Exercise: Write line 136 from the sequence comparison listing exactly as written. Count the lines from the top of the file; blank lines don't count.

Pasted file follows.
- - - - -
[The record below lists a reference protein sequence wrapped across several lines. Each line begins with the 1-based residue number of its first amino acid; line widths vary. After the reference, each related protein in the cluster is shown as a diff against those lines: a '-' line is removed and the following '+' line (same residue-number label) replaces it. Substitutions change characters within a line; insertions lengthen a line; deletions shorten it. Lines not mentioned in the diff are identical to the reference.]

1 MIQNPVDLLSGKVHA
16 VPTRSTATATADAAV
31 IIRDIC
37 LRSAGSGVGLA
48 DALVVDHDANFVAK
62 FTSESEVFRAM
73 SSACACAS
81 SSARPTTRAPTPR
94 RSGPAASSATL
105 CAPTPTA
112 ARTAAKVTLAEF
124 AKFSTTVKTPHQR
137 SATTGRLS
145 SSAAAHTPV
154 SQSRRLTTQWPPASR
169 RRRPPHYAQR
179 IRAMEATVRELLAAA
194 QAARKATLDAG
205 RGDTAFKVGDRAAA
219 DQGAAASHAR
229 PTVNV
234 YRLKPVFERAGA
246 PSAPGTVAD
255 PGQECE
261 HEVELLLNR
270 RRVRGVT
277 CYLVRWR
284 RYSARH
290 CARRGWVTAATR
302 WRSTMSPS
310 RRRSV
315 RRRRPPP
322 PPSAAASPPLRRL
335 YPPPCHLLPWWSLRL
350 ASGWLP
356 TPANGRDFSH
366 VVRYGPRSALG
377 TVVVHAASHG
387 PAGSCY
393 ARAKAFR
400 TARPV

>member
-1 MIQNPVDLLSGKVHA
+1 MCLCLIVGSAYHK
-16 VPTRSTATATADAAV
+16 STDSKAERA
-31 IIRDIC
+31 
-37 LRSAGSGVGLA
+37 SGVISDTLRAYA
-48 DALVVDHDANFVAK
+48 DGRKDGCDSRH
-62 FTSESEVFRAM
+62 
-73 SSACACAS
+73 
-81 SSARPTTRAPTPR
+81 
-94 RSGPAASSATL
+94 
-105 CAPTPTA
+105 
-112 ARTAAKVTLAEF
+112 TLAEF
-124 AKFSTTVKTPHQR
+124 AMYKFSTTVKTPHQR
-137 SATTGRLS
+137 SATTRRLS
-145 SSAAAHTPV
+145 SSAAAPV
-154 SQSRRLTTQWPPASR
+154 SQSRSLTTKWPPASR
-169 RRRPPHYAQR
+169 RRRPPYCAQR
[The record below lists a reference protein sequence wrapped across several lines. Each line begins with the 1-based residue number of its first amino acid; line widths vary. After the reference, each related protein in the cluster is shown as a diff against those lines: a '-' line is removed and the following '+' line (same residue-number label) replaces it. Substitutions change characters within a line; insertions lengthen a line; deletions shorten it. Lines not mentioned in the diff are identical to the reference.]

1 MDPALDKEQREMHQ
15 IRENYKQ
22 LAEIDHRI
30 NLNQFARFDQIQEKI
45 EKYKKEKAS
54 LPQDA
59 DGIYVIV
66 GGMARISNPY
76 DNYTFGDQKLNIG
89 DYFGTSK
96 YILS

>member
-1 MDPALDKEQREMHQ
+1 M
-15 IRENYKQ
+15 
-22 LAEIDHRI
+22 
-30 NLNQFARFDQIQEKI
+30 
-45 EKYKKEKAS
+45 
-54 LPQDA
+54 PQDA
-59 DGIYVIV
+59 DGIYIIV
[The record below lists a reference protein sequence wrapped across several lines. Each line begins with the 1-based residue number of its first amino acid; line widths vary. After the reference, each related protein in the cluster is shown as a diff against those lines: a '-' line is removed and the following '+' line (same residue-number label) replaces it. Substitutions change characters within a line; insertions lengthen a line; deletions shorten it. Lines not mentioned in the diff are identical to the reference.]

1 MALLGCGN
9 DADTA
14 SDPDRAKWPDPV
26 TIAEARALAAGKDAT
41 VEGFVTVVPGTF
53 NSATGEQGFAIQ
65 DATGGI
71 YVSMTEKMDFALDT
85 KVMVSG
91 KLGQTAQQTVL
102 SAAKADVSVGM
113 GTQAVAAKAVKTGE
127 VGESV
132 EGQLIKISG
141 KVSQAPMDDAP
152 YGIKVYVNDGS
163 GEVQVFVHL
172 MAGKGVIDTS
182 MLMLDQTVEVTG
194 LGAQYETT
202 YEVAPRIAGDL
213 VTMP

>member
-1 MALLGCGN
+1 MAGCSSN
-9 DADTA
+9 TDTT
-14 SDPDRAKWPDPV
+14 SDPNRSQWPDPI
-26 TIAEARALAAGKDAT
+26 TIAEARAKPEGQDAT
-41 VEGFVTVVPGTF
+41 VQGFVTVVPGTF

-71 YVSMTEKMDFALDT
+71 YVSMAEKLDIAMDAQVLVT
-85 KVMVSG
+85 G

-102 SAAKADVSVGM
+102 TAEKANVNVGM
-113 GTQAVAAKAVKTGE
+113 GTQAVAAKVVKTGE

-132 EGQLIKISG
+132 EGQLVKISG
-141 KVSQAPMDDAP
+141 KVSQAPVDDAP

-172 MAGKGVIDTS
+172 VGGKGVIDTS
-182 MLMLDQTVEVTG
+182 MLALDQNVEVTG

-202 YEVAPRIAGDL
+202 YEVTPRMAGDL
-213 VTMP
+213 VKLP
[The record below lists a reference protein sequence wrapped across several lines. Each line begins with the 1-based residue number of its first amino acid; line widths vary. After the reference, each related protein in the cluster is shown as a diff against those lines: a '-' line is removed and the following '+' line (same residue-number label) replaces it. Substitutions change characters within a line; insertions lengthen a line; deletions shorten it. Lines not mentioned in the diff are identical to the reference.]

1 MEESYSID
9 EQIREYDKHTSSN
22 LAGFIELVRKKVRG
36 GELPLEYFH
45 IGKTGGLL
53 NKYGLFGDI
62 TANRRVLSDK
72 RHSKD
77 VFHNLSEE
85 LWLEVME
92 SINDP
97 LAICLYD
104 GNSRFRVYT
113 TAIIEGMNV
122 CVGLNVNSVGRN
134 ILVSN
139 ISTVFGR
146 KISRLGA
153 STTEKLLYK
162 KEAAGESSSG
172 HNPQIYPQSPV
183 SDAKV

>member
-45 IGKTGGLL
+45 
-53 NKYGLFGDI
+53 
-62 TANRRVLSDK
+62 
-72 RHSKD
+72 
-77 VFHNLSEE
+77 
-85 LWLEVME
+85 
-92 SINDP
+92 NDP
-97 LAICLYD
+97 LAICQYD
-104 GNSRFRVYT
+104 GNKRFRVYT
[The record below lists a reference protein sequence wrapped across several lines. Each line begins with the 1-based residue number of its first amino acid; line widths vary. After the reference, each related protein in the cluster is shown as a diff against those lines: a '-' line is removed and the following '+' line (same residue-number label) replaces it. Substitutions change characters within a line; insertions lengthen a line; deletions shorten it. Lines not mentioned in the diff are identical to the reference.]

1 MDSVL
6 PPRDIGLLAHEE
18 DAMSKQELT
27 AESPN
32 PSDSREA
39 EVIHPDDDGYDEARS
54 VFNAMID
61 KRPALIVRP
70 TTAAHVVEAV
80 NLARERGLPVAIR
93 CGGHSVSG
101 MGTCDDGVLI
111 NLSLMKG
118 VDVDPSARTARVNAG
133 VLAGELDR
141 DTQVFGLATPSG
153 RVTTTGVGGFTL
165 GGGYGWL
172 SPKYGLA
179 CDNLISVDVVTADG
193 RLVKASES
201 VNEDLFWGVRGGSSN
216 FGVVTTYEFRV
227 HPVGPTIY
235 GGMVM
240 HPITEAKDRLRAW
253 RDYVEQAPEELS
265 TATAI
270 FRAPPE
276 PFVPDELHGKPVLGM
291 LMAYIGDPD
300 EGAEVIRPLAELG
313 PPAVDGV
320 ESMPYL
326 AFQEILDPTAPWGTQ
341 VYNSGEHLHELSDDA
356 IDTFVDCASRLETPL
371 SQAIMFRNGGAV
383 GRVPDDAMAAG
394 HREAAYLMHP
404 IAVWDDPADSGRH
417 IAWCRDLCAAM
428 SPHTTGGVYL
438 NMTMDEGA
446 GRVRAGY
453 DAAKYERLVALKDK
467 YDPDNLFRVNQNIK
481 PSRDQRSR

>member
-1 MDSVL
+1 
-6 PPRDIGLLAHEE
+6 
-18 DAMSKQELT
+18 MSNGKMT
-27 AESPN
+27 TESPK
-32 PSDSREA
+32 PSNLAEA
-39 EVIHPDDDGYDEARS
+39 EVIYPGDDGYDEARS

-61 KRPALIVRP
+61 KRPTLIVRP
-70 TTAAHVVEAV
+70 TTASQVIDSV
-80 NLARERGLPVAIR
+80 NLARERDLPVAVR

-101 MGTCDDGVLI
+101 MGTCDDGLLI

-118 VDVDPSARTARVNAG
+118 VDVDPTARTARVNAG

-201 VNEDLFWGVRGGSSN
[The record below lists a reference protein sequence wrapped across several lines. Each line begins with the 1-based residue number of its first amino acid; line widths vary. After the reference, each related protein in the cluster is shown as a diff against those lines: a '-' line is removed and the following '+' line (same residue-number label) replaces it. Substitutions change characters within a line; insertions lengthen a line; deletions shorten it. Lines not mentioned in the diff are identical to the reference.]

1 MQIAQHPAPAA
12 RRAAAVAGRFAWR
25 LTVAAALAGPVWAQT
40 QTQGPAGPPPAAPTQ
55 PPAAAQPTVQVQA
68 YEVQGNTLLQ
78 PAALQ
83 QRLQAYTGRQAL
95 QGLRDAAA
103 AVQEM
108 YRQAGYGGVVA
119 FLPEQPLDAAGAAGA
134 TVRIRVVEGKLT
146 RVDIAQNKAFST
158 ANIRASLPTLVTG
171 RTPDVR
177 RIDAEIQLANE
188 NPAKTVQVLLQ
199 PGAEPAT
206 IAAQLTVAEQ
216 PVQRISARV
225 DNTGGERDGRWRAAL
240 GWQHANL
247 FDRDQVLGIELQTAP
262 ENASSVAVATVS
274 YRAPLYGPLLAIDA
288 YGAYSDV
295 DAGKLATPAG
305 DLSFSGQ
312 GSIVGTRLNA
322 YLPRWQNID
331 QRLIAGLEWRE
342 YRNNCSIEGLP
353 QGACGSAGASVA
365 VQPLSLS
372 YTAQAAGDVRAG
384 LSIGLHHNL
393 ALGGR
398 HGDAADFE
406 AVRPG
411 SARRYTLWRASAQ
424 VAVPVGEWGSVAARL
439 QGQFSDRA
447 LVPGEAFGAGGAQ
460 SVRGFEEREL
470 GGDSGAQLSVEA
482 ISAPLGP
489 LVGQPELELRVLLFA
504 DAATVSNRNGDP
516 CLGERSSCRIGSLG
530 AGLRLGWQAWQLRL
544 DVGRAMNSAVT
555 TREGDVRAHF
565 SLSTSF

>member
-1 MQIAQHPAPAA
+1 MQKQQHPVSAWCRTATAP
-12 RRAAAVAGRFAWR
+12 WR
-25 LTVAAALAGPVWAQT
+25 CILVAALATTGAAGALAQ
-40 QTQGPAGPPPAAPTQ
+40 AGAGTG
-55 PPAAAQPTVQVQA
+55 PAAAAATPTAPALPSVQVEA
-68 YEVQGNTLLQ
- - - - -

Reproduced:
+41 VQGFVTVVPGTF